The mystery about the ship’s owner arose because — even for the hyper-confidential world of superyachting — there is an unusual degree of secrecy surrounding this vessel. Not only do contractors and crew members sign nondisclosure agreements, as on many superyachts, but the ship also has a cover to hide its name plate. And when it first arrived at the port, workers erected a tall metallic barrier on the pier to partly obscure the yacht from onlookers. Some locals remarked that they had never seen anything like it for other boats.
In his State of the Union address last week, President Biden announced a Justice Department task force to go after oligarchs close to Mr. Putin and facing sanctions in response to Russia’s invasion of Ukraine. Sanctions have been imposed against hundreds of people, and the list keeps growing.
Last week, French authorities seized the yacht Amore Vero near Marseille as it was preparing to depart, claiming it was owned by a man on that list: Igor Sechin, the head of the Russian state-owned oil company Rosneft. In Italy, police in Sanremo impounded Lena, a yacht belonging to Gennady Timchenko, a Putin friend who controls an oil exporting company. In nearby Imperia, police also impounded the Lady M, a yacht belonging to Alexei Mordashov, Russia’s richest man. The fate of the Dilbar, one of the world’s biggest yachts that the United States says belongs to the oligarch Alisher Usmanov, is unclear. It is in Hamburg, and German officials said the vessel could not leave without an export waiver, Bloomberg News reported.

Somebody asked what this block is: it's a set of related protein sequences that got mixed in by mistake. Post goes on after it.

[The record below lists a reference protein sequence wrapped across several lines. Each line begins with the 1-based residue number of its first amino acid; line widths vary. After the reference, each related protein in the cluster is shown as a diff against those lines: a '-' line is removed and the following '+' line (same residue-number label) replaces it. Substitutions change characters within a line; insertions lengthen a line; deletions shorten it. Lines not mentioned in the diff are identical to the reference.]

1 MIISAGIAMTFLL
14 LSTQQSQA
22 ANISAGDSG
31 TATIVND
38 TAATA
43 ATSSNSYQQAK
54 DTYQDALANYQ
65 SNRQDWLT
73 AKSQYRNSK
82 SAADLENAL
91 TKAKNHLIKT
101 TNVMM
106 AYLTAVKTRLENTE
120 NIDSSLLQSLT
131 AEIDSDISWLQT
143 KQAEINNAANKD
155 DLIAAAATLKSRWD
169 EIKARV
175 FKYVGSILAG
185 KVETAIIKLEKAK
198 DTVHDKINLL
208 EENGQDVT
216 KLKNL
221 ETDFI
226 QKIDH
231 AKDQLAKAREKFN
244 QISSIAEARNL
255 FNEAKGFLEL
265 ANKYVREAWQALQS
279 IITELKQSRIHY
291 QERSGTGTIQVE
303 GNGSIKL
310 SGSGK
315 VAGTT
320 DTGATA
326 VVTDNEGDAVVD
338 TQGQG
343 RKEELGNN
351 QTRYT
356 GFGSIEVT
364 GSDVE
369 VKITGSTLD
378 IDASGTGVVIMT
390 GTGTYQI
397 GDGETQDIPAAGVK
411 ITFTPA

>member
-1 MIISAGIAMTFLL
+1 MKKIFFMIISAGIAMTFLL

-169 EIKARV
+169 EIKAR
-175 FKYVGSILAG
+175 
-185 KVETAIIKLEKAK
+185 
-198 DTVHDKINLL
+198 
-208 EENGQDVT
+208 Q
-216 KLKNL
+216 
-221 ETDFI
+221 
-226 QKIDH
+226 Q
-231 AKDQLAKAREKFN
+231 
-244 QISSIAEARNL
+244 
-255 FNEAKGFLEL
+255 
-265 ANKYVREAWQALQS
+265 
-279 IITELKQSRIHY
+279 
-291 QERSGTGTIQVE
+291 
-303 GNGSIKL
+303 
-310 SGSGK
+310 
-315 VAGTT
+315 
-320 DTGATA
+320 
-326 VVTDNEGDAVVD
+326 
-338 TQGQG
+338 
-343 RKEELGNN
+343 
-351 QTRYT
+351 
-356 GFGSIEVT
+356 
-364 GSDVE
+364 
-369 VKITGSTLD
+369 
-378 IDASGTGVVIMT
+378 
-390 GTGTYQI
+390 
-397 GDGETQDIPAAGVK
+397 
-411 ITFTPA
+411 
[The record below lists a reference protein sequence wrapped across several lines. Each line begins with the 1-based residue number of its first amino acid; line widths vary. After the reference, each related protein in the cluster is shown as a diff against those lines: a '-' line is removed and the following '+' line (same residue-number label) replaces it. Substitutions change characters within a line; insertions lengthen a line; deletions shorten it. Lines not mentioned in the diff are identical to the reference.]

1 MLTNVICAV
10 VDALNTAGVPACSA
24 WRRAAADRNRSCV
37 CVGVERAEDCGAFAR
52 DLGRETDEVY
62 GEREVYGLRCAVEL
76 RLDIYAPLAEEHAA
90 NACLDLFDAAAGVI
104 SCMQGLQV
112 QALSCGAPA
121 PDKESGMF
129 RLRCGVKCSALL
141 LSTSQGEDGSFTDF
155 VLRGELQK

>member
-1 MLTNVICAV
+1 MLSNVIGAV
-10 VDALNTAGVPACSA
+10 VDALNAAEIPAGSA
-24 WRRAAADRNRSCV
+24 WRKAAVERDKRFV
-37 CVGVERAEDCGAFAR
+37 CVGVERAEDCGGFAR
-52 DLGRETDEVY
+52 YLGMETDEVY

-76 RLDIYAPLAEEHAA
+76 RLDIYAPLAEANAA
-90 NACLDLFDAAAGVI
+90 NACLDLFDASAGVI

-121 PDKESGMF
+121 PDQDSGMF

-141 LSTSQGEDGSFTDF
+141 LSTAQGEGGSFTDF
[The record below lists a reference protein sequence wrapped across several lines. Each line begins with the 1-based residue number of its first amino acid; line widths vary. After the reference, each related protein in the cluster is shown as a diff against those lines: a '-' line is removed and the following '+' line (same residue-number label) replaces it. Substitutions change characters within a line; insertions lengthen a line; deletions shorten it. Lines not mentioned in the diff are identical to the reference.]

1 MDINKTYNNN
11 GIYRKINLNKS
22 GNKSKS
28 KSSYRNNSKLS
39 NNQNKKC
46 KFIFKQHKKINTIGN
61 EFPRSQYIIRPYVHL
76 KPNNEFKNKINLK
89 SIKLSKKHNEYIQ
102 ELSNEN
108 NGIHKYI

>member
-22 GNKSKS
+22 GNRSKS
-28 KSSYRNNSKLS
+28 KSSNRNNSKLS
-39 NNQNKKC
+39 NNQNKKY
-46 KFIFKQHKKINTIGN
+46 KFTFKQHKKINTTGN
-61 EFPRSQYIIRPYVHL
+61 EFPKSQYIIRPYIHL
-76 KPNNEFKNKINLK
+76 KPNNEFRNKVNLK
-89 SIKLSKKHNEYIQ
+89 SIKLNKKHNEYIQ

Some of the biggest superyachts are owned by Russians who are not on the sanctions list. The world’s second-largest, Eclipse, which has a missile defense system and a mini submarine, is owned by Roman Abramovich, the billionaire who is selling his ownership stake in the British soccer club Chelsea. Andrey Melnichenko, a billionaire coal baron, owns Sailing Yacht A.